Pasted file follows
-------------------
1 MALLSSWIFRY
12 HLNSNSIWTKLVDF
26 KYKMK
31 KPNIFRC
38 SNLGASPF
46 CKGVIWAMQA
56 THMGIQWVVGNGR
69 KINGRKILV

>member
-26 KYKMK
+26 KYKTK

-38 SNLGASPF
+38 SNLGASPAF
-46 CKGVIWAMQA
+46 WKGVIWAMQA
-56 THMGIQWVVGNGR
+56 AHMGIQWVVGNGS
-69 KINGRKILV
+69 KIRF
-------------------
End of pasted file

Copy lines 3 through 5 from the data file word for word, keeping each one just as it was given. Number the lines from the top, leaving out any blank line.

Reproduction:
26 KYKMK
31 KPNIFRC
38 SNLGASPF